I stretched up on tiptoes, trying to get a better look at the action, and when I did, a former teammate – I think it was Turbo Tyke – waved at me from the front of the pack, which was standing on the line, waiting for some official time out to wrap up. And then, suddenly, I was up on toestops, in full gear. I still couldn’t see the game that well, and I still wasn’t on the roster, but there was all that beautiful, black space out there, that broad expanse of floor. I toe-stop-ran out into that space, away from the bout and the thundering crowd, and suddenly I could do all kinds of shit that I’ve never known how to do. I was spinning and leaping like some cross between a Central Park jam skater and Nancy Kerrigan. Those colored lights sped past me far faster than my fastest 25-in-5, and I could skate backward just as fast as forward. And there was all that space and time out there, in which to get better. The bout would go on without me, but I could come back to it whenever I wanted.

It’s just a dream, I know, and here I’m taking my hazy, unconscious impressions and trying to give them the narrative color that will give you that sensation of sailing through the dark, of landing perfectly everytime on that forgiving, wonderfully not-too-sticky wood floor. Of waking up in my bed, feet convinced they have just been freed of the weight of those Riedell 265’s.

When I first started skating, I would twitch in my bed, jamming though pack after pack of dream skaters, trying to work out the mechanics of the thing. Now I just dream about that space and time, and those waiting teammates.

Photo Credits: Author’s Own.

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Feb 212011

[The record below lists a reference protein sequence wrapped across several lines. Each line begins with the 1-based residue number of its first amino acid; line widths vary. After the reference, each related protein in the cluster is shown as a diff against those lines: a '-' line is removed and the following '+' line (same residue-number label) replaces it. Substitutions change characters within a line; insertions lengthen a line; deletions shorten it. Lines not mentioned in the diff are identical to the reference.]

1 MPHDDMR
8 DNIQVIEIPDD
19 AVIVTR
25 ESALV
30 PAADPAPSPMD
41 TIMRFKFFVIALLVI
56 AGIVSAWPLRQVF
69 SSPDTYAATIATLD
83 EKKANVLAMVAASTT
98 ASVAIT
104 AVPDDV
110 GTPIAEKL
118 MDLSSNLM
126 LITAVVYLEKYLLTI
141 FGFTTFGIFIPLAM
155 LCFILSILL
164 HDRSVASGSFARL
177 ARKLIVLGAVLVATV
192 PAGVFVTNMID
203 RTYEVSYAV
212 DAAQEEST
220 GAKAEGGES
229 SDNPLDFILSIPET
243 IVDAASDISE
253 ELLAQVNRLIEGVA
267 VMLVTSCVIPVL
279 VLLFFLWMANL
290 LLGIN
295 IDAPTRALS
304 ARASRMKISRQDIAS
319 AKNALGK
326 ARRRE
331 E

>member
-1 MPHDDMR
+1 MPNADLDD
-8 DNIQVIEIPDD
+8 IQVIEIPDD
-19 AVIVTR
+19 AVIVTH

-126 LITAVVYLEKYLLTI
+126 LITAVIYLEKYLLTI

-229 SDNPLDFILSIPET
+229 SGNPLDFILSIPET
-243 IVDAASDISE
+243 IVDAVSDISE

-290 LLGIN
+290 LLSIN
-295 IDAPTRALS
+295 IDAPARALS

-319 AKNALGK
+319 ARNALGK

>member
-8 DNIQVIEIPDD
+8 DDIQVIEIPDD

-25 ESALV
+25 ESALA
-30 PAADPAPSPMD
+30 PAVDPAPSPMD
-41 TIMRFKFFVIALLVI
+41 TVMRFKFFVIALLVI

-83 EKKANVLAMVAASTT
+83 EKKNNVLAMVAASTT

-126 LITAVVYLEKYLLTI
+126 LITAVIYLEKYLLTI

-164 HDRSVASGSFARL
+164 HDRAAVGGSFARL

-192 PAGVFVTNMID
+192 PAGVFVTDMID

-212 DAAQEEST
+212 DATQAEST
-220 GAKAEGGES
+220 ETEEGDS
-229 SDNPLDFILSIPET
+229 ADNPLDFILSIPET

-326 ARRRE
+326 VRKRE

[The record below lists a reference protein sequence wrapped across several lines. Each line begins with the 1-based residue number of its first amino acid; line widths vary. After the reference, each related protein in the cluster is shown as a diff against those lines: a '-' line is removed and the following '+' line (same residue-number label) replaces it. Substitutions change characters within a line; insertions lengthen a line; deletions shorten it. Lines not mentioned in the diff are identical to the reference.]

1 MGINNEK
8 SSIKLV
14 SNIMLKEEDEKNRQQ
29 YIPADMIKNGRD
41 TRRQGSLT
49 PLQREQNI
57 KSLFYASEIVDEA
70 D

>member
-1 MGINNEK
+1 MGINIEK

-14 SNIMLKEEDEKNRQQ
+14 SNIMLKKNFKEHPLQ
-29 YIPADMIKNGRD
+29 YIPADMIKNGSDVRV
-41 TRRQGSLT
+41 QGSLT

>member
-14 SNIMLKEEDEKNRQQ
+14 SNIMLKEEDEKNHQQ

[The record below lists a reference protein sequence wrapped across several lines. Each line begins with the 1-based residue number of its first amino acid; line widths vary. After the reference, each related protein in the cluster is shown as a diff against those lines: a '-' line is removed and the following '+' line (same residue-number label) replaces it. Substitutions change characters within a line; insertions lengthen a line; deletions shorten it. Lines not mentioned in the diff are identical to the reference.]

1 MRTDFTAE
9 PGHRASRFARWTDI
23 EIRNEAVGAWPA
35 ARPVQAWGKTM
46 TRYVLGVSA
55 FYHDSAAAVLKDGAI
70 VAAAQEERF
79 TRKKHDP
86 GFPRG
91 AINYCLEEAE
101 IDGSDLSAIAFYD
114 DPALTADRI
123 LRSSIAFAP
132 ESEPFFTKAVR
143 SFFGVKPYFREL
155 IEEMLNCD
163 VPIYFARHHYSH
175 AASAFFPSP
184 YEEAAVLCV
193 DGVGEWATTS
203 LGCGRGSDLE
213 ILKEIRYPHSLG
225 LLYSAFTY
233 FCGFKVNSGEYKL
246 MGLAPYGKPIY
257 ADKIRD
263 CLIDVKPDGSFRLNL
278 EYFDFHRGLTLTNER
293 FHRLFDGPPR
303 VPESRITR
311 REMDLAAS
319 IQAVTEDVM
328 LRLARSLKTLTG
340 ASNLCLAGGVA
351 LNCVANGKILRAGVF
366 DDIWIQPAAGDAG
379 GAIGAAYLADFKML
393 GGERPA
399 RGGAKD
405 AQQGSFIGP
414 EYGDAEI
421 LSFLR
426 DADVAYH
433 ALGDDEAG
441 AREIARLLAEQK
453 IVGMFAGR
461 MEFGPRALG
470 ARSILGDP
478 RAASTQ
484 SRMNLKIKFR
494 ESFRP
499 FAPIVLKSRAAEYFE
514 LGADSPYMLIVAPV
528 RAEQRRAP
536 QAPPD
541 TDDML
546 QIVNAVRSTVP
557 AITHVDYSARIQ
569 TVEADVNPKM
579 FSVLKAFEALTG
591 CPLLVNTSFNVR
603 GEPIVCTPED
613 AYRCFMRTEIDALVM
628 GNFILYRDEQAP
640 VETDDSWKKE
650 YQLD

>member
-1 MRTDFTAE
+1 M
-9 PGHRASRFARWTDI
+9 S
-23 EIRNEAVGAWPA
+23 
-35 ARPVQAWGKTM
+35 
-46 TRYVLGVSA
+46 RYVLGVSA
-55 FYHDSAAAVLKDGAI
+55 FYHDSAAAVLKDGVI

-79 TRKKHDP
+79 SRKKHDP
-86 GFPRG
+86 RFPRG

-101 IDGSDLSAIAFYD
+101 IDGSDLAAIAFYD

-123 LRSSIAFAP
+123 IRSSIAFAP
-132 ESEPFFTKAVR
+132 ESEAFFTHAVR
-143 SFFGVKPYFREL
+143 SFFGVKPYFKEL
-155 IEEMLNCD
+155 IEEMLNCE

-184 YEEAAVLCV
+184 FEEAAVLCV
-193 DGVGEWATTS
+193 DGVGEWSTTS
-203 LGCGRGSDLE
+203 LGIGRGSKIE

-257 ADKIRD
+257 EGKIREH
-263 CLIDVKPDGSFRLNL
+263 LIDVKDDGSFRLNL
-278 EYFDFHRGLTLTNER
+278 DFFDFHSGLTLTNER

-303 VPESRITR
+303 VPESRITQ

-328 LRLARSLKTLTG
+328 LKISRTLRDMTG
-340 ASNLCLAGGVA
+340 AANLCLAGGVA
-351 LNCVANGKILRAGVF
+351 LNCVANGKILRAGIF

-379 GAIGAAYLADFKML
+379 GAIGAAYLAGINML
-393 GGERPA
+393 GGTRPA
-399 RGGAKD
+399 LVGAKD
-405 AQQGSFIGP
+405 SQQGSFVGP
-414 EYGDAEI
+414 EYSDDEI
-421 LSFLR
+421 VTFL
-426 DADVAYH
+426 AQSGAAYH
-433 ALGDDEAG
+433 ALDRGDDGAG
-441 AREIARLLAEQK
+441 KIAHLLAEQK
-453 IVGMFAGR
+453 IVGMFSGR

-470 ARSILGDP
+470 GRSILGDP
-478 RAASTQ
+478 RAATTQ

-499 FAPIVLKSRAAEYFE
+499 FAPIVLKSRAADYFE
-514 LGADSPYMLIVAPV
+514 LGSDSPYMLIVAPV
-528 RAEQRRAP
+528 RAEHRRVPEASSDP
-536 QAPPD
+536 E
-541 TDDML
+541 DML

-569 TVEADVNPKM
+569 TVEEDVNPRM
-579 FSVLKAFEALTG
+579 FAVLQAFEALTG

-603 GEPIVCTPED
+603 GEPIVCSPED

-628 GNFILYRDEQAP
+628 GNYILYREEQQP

This is me, feeling like I'm having an out-of-body experience.

“In the world of roller derby, our next reader, Sarah Perry, is known as Tricky La Rouge. Tonight, instead of kicking your ass, she’s decided to be nice and read to you.”

So went my introduction last Thursday, February 17, when I read my writing publicly for the first time. I’m in my first year in the graduate writing program at Columbia University, focusing on creative nonfiction and working on a book (more details to come later). I moved to New York this past August, leaving my beloved team, Red Stick Roller Derby, behind in Baton Rouge, Louisiana.

“Ohh, New York!” you might say. “Are you skating?” you ask, your breath perhaps catching as the amazingly kickass NYC league, Gotham Girls Roller Derby, comes to mind.

Sadly, no, I’m not currently skating. Transfer tryouts were in November, and after months of hemming and hawing, I concluded that school is just too important (and too damn expensive) to risk neglecting my writing because I got sucked into Derbyland. (For the moment, we’ll put aside the very real question of whether I would have made it onto such a high-level team to begin with). Life is about balance, sure, but on the other side of the equation, I didn’t want to convince those girls to take a chance on me and then shirk in my training because I was pulling all-nighters. It’s Gotham, for chrissakes. You can’t screw around.

What I am doing, every week or two, is getting drunk and yammering on about derby to anyone who will listen. I try not to do this, honestly – try to keep my love on the downlow, like when you’ve recently broken up with someone and you don’t want to burden your friends with your sloppy heartbreak. But I’ve found that writers are really interested in derby – it probably has something to do with all the time we have to spend sitting on our asses, muscles atrophying, frustration multiplying with no aggressive outlet. During a break in the reading last week, a fellow Columbia writer-friend came up to me and said that I had done a good job, but then said, “What was the deal with that intro?”